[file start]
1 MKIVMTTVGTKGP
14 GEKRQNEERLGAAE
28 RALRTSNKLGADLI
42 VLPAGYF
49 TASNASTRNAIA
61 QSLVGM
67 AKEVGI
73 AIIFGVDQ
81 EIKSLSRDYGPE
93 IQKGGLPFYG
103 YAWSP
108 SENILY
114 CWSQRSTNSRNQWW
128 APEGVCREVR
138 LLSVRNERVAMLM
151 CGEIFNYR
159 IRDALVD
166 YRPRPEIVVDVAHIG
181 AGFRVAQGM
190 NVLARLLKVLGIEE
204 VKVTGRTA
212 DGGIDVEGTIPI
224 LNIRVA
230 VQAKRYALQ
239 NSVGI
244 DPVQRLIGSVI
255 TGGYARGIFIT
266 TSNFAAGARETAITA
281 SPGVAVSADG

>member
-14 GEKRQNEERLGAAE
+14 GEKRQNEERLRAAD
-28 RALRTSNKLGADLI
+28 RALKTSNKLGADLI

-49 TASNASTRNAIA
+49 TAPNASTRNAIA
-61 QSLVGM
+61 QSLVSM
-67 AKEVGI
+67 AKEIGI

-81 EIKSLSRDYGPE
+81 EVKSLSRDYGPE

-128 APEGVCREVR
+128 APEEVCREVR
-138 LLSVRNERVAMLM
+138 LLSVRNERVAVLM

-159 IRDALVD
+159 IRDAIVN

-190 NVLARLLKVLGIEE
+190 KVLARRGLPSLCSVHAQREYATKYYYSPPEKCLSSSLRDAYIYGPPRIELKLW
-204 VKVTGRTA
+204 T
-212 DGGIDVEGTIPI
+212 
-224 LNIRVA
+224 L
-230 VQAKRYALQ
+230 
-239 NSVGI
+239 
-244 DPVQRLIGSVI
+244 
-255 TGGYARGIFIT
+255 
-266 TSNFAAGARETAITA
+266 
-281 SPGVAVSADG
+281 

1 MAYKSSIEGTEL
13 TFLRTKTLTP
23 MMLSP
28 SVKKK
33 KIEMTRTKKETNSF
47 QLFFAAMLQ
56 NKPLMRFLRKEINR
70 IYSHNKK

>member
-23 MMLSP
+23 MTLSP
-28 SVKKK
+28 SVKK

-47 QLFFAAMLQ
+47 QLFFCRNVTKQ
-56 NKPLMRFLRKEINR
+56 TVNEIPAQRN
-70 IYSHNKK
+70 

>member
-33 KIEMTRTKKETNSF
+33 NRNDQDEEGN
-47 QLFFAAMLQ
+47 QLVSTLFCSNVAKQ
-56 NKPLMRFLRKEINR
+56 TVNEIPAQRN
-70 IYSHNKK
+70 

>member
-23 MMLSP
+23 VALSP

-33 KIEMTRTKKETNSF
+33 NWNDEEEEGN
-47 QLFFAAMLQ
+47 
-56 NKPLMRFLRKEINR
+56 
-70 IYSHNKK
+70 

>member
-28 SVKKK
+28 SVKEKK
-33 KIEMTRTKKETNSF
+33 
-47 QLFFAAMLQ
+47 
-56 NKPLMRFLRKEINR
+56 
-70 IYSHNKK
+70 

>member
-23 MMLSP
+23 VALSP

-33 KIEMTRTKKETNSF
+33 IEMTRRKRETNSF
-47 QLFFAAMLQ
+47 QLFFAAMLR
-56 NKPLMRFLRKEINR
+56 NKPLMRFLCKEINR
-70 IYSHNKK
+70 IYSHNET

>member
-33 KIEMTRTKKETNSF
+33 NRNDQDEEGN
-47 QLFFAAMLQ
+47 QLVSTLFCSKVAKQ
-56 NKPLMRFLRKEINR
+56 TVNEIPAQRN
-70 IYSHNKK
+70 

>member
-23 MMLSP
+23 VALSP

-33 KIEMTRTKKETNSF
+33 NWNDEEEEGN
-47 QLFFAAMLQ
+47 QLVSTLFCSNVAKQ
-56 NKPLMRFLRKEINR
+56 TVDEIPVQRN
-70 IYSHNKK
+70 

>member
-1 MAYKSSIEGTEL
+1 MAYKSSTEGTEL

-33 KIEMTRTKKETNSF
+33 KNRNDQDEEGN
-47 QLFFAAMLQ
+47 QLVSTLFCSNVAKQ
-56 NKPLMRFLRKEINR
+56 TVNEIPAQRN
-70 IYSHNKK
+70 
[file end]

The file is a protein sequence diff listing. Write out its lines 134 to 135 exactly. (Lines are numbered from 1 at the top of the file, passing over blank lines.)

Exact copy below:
+47 QLVSTLFCSKVAKQ
-56 NKPLMRFLRKEINR